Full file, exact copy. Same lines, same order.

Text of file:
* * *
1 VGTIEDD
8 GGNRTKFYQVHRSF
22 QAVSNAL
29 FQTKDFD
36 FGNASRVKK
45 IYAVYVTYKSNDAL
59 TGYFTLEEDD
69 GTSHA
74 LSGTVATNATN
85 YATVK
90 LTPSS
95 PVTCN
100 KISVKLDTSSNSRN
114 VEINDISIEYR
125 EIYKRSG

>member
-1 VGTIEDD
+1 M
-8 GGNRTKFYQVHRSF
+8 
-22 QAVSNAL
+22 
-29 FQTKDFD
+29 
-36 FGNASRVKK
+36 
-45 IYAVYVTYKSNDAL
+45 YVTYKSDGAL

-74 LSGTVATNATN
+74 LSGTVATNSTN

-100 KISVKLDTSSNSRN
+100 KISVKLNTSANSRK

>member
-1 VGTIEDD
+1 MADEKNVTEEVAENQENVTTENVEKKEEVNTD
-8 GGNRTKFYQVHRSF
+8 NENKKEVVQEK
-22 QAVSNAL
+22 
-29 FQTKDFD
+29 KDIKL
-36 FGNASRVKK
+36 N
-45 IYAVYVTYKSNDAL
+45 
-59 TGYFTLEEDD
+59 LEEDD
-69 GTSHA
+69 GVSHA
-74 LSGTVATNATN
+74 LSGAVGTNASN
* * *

1 VGTIEDD
8 GGNRTKFYQVHRSF
22 QAVSNAL
29 FQTKDFD
36 FGNASRVKK
45 IYAVYVTYKSNDAL
59 TGYFTLEEDD
69 GTSHA
74 LSGTVATNATN
85 YATVK
90 LTPSS
95 PVTCN
100 KISVKLDTSSNSRN
114 VEINDISIEYR
125 EIYKRSG

>member
-1 VGTIEDD
+1 M
-8 GGNRTKFYQVHRSF
+8 
-22 QAVSNAL
+22 
-29 FQTKDFD
+29 
-36 FGNASRVKK
+36 
-45 IYAVYVTYKSNDAL
+45 YVTYKSDGAL

-74 LSGTVATNATN
+74 LSGTVATNSTN

-100 KISVKLDTSSNSRN
+100 KISVKLNTSANSRK

>member
-1 VGTIEDD
+1 MADEKNVTEEVAENQENVTTENVEKKEEVNTD
-8 GGNRTKFYQVHRSF
+8 NENKKEVVQEK
-22 QAVSNAL
+22 
-29 FQTKDFD
+29 KDIKL
-36 FGNASRVKK
+36 N
-45 IYAVYVTYKSNDAL
+45 
-59 TGYFTLEEDD
+59 LEEDD
-69 GTSHA
+69 GVSHA
-74 LSGTVATNATN
+74 LSGAVGTNASN